…in the past were nigao-e [actor portraits] by the Torii and Utagawa Schools, but despite the skill in the craft of the print master, in the technique of the printing with the baren and the skill of the woodblock master they gradually declined by the end of the Meiji. Other means like lithographic pictures and color photography appears to be spreading the proud face of the times; it is indeed regrettable…

1 See the prints IHL Cat. #s 219, 280, 848 and 851 below, depicting a Noh performer in the play Okina (219), two Goseki dancers (280 and 251) and Prime Minister Ōkuma (848).

Table of Contributing Artists

Reference for All Five Volumes Complete

website of Art Research Center (ARC) [accessed 1-3-2024]

Table of Contents for Issues 1, 3, 4 and 5 (Issue 2 did not contain a table of contents)

Shin Nigao First Year 1st Issue

 第一年初編 新似繪顔 目次

click on image to enlarge

Shin Nigao First Year 3rd Issue

新似顔 第一年三編

click on image to enlarge

Shin Nigao First Year 4th Issue

新似顔 第一年四編

click on image to enlarge

Shin Nigao First Year 5th Issue

(Commemorative Issue)

新似顔第一年第五編紀念號 目次

click on image to enlarge

The Entire Set of 77 Shin Nigao Prints Arranged by Artist


Prints in this collection show a catalogue number.

Click on artist name to see the artist's biography.

Click on thumbnails for details on print.


in the role of Benkei

段四郎 辨慶

Issue 1, June 1915


in the role of Benten Kozo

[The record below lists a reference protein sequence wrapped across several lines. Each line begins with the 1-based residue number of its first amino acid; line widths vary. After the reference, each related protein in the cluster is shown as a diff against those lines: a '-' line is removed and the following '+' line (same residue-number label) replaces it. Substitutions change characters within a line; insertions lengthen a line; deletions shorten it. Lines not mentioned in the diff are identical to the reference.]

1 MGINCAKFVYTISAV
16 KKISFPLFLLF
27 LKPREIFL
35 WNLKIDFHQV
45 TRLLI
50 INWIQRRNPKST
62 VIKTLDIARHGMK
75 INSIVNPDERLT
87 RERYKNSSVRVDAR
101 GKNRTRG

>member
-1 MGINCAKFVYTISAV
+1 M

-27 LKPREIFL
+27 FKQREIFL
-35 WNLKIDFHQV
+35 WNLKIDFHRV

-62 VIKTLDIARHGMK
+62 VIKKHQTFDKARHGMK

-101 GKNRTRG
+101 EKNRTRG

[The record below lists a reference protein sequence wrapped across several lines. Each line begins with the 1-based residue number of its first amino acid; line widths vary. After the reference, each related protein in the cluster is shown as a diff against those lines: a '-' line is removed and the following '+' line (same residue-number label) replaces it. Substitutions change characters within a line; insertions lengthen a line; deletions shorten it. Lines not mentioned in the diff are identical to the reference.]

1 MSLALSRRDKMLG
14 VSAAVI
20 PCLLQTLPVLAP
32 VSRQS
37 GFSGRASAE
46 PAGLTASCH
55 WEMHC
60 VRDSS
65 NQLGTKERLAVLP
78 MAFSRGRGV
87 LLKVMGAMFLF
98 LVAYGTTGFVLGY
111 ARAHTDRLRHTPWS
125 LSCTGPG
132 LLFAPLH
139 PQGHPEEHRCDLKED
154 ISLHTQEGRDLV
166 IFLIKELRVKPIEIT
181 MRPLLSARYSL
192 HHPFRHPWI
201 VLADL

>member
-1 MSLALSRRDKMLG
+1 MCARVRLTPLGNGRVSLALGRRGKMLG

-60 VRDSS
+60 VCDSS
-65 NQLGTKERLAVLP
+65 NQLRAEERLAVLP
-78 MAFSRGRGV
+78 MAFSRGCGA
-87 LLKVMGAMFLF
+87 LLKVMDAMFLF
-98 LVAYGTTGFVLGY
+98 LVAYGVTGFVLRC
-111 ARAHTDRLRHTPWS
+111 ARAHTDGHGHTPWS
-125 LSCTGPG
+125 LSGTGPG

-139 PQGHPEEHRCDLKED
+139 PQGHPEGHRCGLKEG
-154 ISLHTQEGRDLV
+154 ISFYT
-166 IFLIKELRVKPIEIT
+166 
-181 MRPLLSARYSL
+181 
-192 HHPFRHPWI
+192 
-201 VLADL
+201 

Issue 2, July 1915


in the role of Nango Rikimaru

Issue 2, July 1915


in the role of Takezawa Kenmotsu in the play Shinrei Yaguchi no Watashi

彦三郎 竹澤監物

Issue 3, August 1915


in the role of Hachirobei

Issue 5, November 1915


in the role of Kyuui​?

八百藏 休意

Issue 1, June 1915


in the role of Sukeroku

羽左衛門 助六

Issue 1, June 1915


in the role of Shirozake

延二郎 白洒賣

Issue 1, June 1915

Issue 2, July 1915



in the role of Oboshi Yuranosuke

Issue 2, July 1915

Issue 2, July 1915


in the role of Hiraemon

Issue 2, July 1915


in the role of ?

菊五郎 ?

Issue 3, August 1915

frontispiece, foldout

[Hatsuse] Namiko

in the role of Matsushima 

浪子 松島 

Issue 3, August 1915

[Sawamura] Sojurō

in the role of [Fukuoka] Mitsugi


Issue 3, August 1915


in the role of Queen Artes

Issue 4, October 1915


in the role of Taira Tomomori

Issue 4, October 1915


in the role of Minamoto Yoshitsune

Issue 4, October 1915